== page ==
A Good Done Great Personal Story: Discovering the Rewards of Skill-based Volunteerism

I dabbled with volunteerism for years without finding a cause that I was truly passionate about and without feeling like I was having much impact. That changed with a phone call in October of 2006. I was working as a senior counselor for a public relations firm when I found myself on the phone with a man who said he was calling on behalf of the parents of Emily Keyes. I knew Emily’s name well because she had been the focus of both national and local media during the past few days. Emily had been shot and killed in what would become known as the Platte Canyon Hostage Crisis. The man explained that Emily’s parents were seeking help from our firm to manage the media surrounding the tragedy and to help develop a strategy for a Foundation in Emily’s name. He went on to say Emily’s parents had decided to call this future foundation the “I Love U Guys” Foundation, because those were the words that Emily texted to her parents after she had been taken hostage but before she was killed. They didn’t currently have a budget for this undertaking and were looking for our firm to take them on as a pro bono client. My heart ached – it ached for Emily’s parents who had lost a child in the most horrific of circumstance and wanted to do something to prevent that from happening to other parents, and it ached because I knew our firm was not in a position to help them.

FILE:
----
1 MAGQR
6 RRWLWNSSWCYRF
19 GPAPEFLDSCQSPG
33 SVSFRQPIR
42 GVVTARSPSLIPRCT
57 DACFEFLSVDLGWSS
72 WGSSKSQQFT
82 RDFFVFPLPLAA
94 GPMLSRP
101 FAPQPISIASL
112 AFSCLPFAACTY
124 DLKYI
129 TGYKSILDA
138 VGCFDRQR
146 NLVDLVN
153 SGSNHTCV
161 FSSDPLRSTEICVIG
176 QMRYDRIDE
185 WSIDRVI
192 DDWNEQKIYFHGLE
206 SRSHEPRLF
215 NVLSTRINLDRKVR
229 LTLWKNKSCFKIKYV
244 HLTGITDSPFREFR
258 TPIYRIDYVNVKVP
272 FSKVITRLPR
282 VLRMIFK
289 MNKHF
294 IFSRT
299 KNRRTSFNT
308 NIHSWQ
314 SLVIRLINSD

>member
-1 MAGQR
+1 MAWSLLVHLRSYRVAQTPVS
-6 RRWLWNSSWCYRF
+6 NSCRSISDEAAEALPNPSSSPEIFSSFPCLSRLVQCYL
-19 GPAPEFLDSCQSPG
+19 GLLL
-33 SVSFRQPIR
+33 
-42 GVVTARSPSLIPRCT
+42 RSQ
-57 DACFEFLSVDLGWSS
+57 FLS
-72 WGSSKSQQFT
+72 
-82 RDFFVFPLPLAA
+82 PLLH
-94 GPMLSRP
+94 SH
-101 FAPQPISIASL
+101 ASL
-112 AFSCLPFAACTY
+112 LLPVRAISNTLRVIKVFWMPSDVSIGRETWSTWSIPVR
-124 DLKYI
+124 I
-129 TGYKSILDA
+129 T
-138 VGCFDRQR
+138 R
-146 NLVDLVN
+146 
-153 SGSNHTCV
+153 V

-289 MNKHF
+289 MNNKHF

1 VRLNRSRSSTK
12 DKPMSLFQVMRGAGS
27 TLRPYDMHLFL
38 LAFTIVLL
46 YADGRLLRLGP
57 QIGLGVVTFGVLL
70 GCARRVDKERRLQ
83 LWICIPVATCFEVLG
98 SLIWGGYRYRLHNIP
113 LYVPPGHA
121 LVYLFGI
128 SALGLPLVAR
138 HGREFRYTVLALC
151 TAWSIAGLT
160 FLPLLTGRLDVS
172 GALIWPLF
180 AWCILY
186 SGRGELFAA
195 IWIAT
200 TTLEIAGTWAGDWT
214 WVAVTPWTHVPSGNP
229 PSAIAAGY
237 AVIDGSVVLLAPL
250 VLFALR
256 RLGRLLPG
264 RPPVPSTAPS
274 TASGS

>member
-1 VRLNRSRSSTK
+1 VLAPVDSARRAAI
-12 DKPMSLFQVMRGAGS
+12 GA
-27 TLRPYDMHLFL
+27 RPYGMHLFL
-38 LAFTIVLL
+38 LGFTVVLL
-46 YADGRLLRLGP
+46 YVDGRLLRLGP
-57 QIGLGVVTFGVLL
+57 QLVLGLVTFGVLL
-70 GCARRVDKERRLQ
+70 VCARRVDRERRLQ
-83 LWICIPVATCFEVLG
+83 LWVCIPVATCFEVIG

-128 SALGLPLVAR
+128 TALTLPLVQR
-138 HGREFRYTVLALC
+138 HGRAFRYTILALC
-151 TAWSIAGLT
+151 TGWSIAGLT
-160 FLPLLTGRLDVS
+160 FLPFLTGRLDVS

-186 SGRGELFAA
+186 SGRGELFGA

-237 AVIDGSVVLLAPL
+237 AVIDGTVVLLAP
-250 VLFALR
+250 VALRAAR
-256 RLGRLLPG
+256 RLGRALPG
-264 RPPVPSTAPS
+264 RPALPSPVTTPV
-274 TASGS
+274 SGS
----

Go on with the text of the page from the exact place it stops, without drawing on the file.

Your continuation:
I Love U Guys Foundation

As I was delivering the unwelcome news that our firm had already committed all our pro bono resources for the year, it occurred to me that I could be the resource. I was one of the firm’s crisis management specialists, and I had a great deal of experience in strategy development. I explained how I could help by volunteering my time, met with the Keyes family that weekend and spent the following weeks and then months helping the family work with the media and then doing strategy development and media relations for the “I love U guys” Foundation. I went on to become a board member for the foundation, which has done a great deal to address and prevent violence in our schools. With that experience, I was hooked on both volunteerism and charitable giving. I had experienced how much impact my time and training could have on individuals and society and there was no going back.

My experience with the Keyes family and the “I Love U Guys” Foundation was later instrumental in my acceptance into Leadership Denver, a program that provides an opportunity to explore and learn how to address the biggest social issues facing Denver with 55 peers from the private, public and nonprofit sectors.

I’ve served on a number of boards and worked on many initiatives since graduating form Leadership Denver. My current passion and the focus of my own volunteerism and charitable giving is food security. I currently volunteer and donate because I want everyone to have enough to eat…locally, nationally, globally.

Christina Bowen is Good Done Great’s Vice President of Strategic Partnerships based out of Denver, CO.